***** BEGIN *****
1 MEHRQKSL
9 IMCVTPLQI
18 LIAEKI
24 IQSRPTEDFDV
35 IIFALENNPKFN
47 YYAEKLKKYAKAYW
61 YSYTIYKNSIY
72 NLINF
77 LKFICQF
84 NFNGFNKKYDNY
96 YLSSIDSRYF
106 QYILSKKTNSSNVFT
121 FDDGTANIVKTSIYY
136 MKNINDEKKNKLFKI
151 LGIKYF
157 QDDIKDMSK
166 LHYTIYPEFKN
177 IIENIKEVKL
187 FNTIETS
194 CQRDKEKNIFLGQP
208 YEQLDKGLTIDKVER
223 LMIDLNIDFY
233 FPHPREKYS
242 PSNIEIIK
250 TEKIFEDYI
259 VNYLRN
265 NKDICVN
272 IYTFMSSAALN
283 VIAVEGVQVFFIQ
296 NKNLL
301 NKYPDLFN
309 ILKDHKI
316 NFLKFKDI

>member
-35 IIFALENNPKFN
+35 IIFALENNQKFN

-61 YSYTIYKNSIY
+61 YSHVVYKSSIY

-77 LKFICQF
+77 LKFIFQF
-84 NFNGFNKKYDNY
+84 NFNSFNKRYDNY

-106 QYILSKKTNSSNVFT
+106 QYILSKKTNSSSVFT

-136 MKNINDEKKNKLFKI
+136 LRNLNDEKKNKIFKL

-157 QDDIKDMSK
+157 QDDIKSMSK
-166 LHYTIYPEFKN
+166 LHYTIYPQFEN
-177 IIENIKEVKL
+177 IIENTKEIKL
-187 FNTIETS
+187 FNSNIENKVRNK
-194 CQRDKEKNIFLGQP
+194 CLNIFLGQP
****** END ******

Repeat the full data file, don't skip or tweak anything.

1 MEHRQKSL
9 IMCVTPLQI
18 LIAEKI
24 IQSRPTEDFDV
35 IIFALENNPKFN
47 YYAEKLKKYAKAYW
61 YSYTIYKNSIY
72 NLINF
77 LKFICQF
84 NFNGFNKKYDNY
96 YLSSIDSRYF
106 QYILSKKTNSSNVFT
121 FDDGTANIVKTSIYY
136 MKNINDEKKNKLFKI
151 LGIKYF
157 QDDIKDMSK
166 LHYTIYPEFKN
177 IIENIKEVKL
187 FNTIETS
194 CQRDKEKNIFLGQP
208 YEQLDKGLTIDKVER
223 LMIDLNIDFY
233 FPHPREKYS
242 PSNIEIIK
250 TEKIFEDYI
259 VNYLRN
265 NKDICVN
272 IYTFMSSAALN
283 VIAVEGVQVFFIQ
296 NKNLL
301 NKYPDLFN
309 ILKDHKI
316 NFLKFKDI

>member
-35 IIFALENNPKFN
+35 IIFALENNQKFN

-61 YSYTIYKNSIY
+61 YSHVVYKSSIY

-77 LKFICQF
+77 LKFIFQF
-84 NFNGFNKKYDNY
+84 NFNSFNKRYDNY

-106 QYILSKKTNSSNVFT
+106 QYILSKKTNSSSVFT

-136 MKNINDEKKNKLFKI
+136 LRNLNDEKKNKIFKL

-157 QDDIKDMSK
+157 QDDIKSMSK
-166 LHYTIYPEFKN
+166 LHYTIYPQFEN
-177 IIENIKEVKL
+177 IIENTKEIKL
-187 FNTIETS
+187 FNSNIENKVRNK
-194 CQRDKEKNIFLGQP
+194 CLNIFLGQP